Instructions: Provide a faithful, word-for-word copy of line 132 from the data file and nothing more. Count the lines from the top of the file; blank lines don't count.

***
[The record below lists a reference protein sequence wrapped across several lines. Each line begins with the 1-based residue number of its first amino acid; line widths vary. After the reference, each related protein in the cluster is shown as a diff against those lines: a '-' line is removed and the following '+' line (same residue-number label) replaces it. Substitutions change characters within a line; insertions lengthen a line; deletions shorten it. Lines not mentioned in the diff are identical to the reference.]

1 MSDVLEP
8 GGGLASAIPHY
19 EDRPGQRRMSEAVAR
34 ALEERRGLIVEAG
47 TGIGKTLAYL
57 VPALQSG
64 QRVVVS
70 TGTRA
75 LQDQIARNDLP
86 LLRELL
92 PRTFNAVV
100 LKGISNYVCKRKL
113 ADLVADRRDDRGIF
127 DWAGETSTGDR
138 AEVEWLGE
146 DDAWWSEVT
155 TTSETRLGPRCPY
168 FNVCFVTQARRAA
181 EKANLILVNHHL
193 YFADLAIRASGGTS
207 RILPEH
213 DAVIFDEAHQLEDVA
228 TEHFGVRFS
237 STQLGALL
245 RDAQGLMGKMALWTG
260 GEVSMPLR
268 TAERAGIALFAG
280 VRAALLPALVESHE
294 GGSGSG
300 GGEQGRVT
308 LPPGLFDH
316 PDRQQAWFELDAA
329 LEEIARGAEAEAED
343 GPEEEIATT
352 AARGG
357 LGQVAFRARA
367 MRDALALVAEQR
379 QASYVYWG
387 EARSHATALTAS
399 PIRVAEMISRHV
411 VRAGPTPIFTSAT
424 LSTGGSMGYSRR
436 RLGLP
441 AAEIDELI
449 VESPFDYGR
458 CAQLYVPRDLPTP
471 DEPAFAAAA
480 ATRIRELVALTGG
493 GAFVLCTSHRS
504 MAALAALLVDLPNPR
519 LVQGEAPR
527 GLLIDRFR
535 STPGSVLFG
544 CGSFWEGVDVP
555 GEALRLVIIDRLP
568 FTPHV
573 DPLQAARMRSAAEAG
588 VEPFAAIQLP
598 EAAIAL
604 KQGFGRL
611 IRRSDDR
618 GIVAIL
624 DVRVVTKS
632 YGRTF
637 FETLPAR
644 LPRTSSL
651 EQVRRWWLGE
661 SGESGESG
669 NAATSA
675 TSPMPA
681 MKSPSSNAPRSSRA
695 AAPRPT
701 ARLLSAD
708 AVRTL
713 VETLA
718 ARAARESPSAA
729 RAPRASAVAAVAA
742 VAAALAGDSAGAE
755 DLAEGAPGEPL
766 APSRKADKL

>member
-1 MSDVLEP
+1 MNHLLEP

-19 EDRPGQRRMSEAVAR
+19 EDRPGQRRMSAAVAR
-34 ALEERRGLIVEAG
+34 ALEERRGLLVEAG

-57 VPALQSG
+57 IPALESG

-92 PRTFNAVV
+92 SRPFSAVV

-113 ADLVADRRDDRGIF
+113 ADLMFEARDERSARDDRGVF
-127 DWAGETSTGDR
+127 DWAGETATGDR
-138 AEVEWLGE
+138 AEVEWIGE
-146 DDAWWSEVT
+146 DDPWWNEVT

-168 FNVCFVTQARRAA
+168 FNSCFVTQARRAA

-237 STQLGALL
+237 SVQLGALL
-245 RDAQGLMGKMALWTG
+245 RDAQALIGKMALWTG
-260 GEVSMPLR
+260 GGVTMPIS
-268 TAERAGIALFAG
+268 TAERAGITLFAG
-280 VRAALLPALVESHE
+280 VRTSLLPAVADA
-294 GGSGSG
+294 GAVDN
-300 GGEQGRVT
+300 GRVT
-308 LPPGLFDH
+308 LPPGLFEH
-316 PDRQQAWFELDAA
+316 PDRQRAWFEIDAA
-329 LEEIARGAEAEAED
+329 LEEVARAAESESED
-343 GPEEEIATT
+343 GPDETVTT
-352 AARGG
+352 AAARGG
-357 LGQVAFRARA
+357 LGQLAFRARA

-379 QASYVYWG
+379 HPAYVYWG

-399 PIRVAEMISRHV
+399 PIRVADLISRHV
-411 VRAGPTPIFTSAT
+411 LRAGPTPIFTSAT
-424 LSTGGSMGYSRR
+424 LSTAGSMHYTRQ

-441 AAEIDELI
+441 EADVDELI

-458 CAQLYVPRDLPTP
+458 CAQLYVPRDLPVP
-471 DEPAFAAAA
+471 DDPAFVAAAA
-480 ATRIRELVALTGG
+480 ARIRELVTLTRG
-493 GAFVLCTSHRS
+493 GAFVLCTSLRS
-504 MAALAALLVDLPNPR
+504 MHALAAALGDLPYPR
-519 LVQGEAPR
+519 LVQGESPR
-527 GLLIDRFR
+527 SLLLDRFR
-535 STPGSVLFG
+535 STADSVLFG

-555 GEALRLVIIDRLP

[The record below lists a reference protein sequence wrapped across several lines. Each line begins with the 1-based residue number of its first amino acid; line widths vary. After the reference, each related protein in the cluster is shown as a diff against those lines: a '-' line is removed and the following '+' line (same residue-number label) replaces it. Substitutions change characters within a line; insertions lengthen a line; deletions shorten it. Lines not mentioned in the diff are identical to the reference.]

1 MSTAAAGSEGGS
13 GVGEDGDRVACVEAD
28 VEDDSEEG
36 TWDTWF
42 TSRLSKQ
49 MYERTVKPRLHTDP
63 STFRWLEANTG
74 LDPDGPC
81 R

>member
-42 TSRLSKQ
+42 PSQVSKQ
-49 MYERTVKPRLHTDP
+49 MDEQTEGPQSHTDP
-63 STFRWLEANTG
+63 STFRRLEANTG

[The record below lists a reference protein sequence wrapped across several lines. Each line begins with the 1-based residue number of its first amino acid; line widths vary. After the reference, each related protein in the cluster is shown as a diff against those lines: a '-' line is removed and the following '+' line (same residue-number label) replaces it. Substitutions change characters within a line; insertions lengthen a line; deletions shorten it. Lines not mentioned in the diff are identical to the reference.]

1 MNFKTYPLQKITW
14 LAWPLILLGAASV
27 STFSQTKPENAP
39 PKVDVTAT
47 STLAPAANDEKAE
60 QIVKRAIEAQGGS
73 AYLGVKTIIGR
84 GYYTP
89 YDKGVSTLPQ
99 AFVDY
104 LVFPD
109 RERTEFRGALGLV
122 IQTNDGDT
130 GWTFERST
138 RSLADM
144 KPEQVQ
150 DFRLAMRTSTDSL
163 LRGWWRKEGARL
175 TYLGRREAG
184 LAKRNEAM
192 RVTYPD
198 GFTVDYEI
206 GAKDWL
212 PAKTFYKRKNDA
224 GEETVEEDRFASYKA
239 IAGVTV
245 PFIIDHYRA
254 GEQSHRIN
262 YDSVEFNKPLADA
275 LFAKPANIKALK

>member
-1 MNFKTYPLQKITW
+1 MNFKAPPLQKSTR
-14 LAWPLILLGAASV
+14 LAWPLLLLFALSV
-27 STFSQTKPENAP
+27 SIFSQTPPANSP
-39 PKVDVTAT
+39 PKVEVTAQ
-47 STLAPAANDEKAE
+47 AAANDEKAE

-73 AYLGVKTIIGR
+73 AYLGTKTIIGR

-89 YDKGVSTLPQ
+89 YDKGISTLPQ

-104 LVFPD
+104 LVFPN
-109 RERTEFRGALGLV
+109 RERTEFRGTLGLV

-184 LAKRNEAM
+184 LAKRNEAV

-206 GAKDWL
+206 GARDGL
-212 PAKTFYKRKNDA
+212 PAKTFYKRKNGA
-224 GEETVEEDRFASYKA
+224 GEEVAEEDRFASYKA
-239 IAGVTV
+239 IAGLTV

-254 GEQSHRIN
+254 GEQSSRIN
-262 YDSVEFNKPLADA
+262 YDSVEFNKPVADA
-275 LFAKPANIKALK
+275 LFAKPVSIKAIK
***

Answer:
+399 PIRVADLISRHV